In a 2008 report to Congress, the EMP commissioners warned:
The electromagnetic pulse generated by a high altitude nuclear explosion is one of a small number of threats that can hold our society at risk of catastrophic consequences. The increasingly pervasive use of electronics of all forms represents the greatest source of vulnerability to attack by EMP. Electronics are used to control, communicate, compute, store, manage, and implement nearly every aspect of United States (U.S.) civilian systems. When a nuclear explosion occurs at high altitude, the EMP signal it produces will cover the wide geographic region within the line of sight of the detonation. This broad band, high amplitude EMP, when coupled into sensitive electronics, has the capability to produce widespread and long lasting disruption and damage to the critical infrastructures that underpin the fabric of U.S. society.
A few months after the EMP Commission’s report, the Heritage Foundation even proposed an “EMP Recognition Day” during which Congress could:
The drumbeat picked up again after North Korea’s successful nuclear tests. In March of 2017, former CIA Director R. James Woolsey and EMP Commission Chief of Staff Dr. Peter Vincent Pry penned an opinion piece for warning that North Korea “could kill 90 percent of Americans” with an EMP attack. “A single warhead delivered by North Korean satellite could blackout the national electric grid and other life-sustaining critical infrastructures for over a year—killing 9 of 10 Americans by starvation and societal collapse,” Woolsey and Pry wrote.
That claim comes from figures cited in
An actual EMP attack would be far less destructive, based on testing conducted by the EMP Commission—in some cases, it would be more annoying than truly disruptive. Tests found that a “significant fraction” of electrical, industrial, and communications systems would fail—but not enough to kill 90 percent of the population.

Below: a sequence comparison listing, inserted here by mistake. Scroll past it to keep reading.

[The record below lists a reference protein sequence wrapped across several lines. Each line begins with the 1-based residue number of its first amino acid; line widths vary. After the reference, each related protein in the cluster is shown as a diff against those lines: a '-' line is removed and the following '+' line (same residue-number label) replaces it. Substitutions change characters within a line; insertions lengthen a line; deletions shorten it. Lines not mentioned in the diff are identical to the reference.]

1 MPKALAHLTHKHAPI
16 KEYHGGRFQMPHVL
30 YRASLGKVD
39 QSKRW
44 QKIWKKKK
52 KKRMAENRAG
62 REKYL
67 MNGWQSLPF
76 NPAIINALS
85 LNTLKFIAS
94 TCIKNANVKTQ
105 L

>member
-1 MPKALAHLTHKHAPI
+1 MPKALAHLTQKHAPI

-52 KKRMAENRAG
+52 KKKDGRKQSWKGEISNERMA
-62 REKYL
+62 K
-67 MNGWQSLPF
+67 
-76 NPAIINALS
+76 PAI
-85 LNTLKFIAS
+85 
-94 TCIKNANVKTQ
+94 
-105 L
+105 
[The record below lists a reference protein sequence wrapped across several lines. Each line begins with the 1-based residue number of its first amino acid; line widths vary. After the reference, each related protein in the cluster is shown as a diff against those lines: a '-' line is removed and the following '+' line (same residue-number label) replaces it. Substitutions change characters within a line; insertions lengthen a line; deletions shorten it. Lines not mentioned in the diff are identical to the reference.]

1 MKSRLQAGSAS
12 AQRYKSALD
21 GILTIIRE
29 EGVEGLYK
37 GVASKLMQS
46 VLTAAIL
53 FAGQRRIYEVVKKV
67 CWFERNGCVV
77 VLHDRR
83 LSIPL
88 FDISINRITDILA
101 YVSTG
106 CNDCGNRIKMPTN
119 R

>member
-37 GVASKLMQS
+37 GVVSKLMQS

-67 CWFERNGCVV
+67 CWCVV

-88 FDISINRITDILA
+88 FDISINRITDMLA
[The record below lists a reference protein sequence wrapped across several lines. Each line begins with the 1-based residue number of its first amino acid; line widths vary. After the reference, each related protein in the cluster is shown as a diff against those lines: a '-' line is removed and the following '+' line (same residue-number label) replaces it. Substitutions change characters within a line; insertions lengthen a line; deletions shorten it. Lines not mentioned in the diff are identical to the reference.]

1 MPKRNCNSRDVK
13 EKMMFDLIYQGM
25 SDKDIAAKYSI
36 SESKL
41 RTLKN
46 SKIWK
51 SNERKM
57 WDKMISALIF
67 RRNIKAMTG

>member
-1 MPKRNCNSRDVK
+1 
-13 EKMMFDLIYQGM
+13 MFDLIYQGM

In simulated EMP attacks against 37 vehicles conducted by the EMP Commission, vehicles that were turned off suffered no effects. Of those running, three vehicles’ engines stopped, and a handful had dashboard electronics damaged—but 25 experienced only minor malfunctions. Trucks showed similar results. Existing redundancies in aviation, marine, and rail systems would limit the disruption caused by an EMP, the commission found. The worst threat was to the electrical grid—portions of which might be damaged in ways that would require weeks or months to repair because of parts availability.
And how big a weapon would be required to create the levels of EMP tested by the commission? In a 2010 article for The Space Review, Yousuf Butt—a physicist and now senior scientist at the Defense Threat Reduction Agency—noted that even “super-EMP” nuclear devices, based on smaller nuclear weapons and optimized to create electromagnetic effects, would only affect a small region of the US. It would take a very large nuclear explosion to create larger effects—one at least in the range of tens, if not hundreds, of megatons of explosive force.
The new executive order neatly addresses skepticism about EMP weapon threats by coupling them with space weather threats. Solar flare-based GMDs are far more likely to cause communication and electrical outages. In 1859, an “auroral storm” caused by an enormous solar flare affected telegraph operations worldwide; the continuous voltage induced in telegraph lines led operators to disconnect from power and use the induced voltage itself to send messages.
So on the bright side, the new executive order calls for improving solar weather forecasting, and some of its measures could lead to better protection of the electrical grid. But as for the HEMP issue, the EMP effects of the detonation of a multi-megaton weapon is probably on the lowest end of our concerns about what a country like North Korea could do if it could get such a warhead over the central United States.